The killing of 26 people, including 20 children, at Sandy Hook Elementary in Connecticut has understandably shocked the nation, and details are just beginning to emerge about the shooter, Adam Lanza, a 20-year-old man who also murdered his mother. Events like these inevitably reopen debates about gun control, or more tenuously lead people to complain about American culture itself. Yet on the very same day, a 36-year-old Chinese man attacked 22 children with a knife at a primary school in China, suggesting that there is a critical factor with mass homicides that gets far less attention.
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For all the disbelief and dismay, we actually know pretty well that most such events are committed by individuals with a particular set of characteristics. As my colleagues Mark Coulson, Jane Barnett and I noted in a 2011 article in the Journal of Police Crisis Negotiations, school shooters have generally been found to 1) have a history of antisocial-personality traits, 2) suffer from mental illnesses such as depression or psychosis and 3) tend to obsess about how others, whether other individuals or society at large, have wronged them. (These conclusions are similar to the findings of a 2002 U.S. Secret Service report on school shootings.) These individuals seethe with rage and hatred and despondency, until they decide to lash out at individuals or a society they believe has done them great wrong. Mental health, as well as our failure to address it as a society, is at the core of these events.
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Not all mass homicide perpetrators target schools, but schools do seem to be an unusually common target. People wonder why angry men (and an occasional woman) so often target innocent children who have done them no wrong. In the case of Sandy Hook, although early reports suggested that Lanza’s mother, Nancy Lanza, may have worked there, the school superintendent has since clarified that she was not a teacher or a substitute. In many other cases, there is no obvious connection. Watching the horror and great sadness that has descended over the nation in the past 24 hours, we have our answer. These perpetrators have lashed out against society in the most vicious way possible, inflicting the most pain that they could. That is the point of targeting a school.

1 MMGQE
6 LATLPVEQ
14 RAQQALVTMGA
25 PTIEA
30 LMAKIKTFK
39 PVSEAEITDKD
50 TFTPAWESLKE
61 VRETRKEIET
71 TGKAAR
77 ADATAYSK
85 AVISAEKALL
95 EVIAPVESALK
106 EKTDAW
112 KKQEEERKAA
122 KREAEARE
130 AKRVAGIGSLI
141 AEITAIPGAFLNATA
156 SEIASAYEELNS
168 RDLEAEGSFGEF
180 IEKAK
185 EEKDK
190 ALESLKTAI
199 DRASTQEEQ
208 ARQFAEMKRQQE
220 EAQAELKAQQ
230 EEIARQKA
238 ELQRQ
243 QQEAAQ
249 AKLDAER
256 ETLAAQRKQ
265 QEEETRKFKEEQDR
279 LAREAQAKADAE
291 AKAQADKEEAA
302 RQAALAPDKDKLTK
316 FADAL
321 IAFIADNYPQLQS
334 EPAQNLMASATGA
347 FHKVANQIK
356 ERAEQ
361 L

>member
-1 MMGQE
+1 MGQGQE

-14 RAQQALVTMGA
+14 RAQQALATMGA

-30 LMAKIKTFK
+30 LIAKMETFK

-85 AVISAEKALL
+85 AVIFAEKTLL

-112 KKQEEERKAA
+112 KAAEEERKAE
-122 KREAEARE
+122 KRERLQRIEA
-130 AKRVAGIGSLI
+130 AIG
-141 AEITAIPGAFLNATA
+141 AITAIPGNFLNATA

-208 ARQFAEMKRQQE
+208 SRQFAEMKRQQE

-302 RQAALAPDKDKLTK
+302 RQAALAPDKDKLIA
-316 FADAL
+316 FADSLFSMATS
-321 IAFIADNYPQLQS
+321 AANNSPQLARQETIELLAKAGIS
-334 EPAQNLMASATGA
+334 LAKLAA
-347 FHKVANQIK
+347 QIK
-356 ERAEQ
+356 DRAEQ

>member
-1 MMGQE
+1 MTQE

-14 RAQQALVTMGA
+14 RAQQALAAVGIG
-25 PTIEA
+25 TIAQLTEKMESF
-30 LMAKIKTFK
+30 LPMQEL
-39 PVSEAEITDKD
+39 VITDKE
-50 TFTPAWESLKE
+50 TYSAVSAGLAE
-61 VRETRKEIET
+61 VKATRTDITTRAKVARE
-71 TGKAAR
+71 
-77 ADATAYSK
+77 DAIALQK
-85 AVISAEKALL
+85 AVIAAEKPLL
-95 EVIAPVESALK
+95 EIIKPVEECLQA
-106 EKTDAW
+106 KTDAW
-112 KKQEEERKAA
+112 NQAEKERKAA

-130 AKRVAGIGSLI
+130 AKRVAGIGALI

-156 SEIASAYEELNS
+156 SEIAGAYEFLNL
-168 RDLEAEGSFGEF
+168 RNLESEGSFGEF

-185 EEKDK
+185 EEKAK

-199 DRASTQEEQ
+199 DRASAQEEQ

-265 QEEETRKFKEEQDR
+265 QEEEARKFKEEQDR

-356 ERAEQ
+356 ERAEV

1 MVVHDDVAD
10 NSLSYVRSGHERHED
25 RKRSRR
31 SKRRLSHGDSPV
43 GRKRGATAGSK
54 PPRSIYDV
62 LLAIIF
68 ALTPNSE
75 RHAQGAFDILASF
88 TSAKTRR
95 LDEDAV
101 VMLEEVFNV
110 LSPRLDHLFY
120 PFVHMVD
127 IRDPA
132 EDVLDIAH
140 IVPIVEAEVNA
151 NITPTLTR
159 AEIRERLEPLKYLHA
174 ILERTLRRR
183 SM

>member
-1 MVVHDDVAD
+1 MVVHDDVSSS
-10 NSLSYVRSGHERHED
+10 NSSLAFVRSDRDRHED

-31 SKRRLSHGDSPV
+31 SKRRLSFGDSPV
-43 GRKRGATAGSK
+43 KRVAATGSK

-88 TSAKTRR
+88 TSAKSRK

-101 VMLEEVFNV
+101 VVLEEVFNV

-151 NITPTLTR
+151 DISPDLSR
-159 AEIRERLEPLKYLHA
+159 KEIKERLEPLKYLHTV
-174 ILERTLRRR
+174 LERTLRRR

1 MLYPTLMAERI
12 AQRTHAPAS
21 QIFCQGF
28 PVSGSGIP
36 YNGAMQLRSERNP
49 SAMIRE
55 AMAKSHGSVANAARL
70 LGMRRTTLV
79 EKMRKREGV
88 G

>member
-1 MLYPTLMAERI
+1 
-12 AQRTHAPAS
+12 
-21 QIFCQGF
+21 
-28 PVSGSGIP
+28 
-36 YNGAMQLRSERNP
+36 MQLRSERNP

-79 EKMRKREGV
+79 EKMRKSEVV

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Gun control may potentially remove one tool from the hands of potential perpetrators, but mass homicides occur in every part of the globe — Scotland, Norway, Germany, China. So while it may indeed be the right time to talk about gun control, as many are saying, it is also the right time to talk about mental health care in our country. Our country’s funding for mental-health services has only gotten worse since the 2008 recession. As the National Alliance on Mental Illness has been warning for some time, the existing level of funding is inadequate, so our nation’s ability to identify and care for the severely mentally ill has been hamstrung.
In my own clinical work, I’ve seen individuals I’ve identified as being potentially at risk for future criminal behavior because of their mental illness. Very often, there are simply few to no resources for them until they come to the attention of the criminal-justice system. Obviously, the vast majority of the chronically mentally ill won’t commit crimes, certainly not of the severity of the Sandy Hook shooting. But by leaving the mentally ill adrift to fend for themselves, we miss the opportunity to identify and treat some of these at-risk individuals before they escalate. Granted, neither gun control nor a well-funded mental-health system will prevent every mass homicide. But we leave ourselves — and more innocent children — vulnerable until we address both of those issues.
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